Indonesian version, click here
Written by Dinda Amalia Ichsani – AIYA National’s Blog Editor
Edited by Meylisa Sahan – AIYA National’s Blog Editor
Translated by Lotte Troost – AIYA National’s Content Translator
Nasi Padang is one of the dishes from West Sumatra that is very familiar to the Indonesian tongue. When visiting a Padang restaurant we can find various kinds of menus, such as rendang, gulai, terong balado, jeroan, various types of processed chicken, and many more. This variety of menus sometimes makes us confused because we feel like we want to taste everything.
Padang restaurant (left) and Padang rice (right). Source: tribunnews
Due to its taste and popularity, nasi Padang has even become one of the most delicious foods worldwide. However, have you ever noticed that nasi Padang wrapped in paper generally has a larger portion if compared to the portion that is served when eating directly in a Padang restaurant? There are several unique reasons behind this common practice. Let’s take a look at some of these popular opinions.
Historically, the opinion about the large portion of nasi Padang has been there since Dutch colonial times. Supposedly, the ancient Padang restaurants were often visited by elites and aristocrats such as the Dutch and wealthy Indonesian merchants. The nasi Padang that was served also looked orderly and structured. This made ordinary people and natives hesitant to eat at the Padang restaurants. Instead, they chose to take the nasi Padang home. Sellers assumed that these buyers of nasi Padang would enjoy the food together with family. So out of solidarity, the sellers increased the portion for these people who bought the wrapped nasi Padang.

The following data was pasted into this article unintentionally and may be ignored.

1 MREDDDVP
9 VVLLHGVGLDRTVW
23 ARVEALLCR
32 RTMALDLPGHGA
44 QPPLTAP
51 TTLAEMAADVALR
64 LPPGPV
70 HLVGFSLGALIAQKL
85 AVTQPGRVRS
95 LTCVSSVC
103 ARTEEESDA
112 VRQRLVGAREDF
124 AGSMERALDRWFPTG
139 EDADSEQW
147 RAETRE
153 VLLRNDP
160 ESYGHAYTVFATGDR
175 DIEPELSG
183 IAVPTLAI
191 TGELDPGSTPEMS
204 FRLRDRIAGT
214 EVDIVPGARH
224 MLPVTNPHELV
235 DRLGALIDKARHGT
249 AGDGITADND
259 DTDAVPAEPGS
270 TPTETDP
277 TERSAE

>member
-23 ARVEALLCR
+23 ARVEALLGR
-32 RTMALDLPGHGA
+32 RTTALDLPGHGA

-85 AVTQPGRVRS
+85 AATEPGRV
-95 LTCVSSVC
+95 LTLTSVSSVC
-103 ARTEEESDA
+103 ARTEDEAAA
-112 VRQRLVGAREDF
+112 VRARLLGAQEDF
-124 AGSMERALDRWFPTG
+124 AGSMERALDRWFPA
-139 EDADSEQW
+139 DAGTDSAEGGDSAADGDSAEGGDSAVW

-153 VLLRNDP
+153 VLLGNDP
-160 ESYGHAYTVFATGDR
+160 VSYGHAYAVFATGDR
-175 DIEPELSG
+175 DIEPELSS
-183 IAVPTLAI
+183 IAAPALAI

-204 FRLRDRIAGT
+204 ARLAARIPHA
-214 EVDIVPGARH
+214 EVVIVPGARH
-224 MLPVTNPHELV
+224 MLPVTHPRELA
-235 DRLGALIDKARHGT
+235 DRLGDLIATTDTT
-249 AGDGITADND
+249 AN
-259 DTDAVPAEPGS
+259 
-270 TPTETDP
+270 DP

Padang restaurant in 1900 (KITLV-pictura)
Another opinion that circulates states that buying wrapped nasi Padang will save the restaurant’s operational costs. When eating on the spot, the seller has to spend money on washing the dishes, such as buying soap and paying the salary of the dishwasher. Therefore, wrapped nasi Padang has a larger portion and nasi Padang eaten in the restaurant has a smaller portion, to replace the costs for washing the dishes.
Another aesthetic related reason is considered, so that nasi Padang still looks appetizing even though it’s wrapped in paper. There is a certain standard of how much rice is wrapped in one packet of nasi Padang. The seller also considers if the buyer only orders rice with just one or two side dishes, because then the package won’t reach its desired aesthetic value and the packet will look small. Therefore, sellers generally provide additional vegetables, such as jackfruit, boiled cassava leaves, green chili sauce and curry or gulai sauce. These are the reasons why the nasi Padang package looks big and densely filled.
Nasi Padang in Australia
Padang cuisine has become popular in various parts of the world, and Australia is not an exception. Several Padang restaurants are owned by Indonesians and are spread across various Australian cities. With the large number of Indonesian citizens visiting or living in Australia, the existence of Padang restaurants is preserved.
One of the Padang restaurants located in Sydney, Australia. Source: b-kyu
When buying nasi Padang in Indonesia, larger portions are very common. However, this is quite different in Australia. Apart from the price that is of course very different from the Indonesian price, nasi Padang in Australia is not wrapped in paper. So if we want to take the rice home and wrap it, the restaurant will provide a sort of box container or lunch box for the rice and side dishes that we ordered. Generally, the portions given for Padang rice to bring home are as large as the portion when eating in the restaurant, not more or less. However, some restaurants have a buffet concept that allows customers to choose and take the menu at will, so the portions can be adjusted according to individual desires.
Sari Bundo. Rahasia Nasi Padang.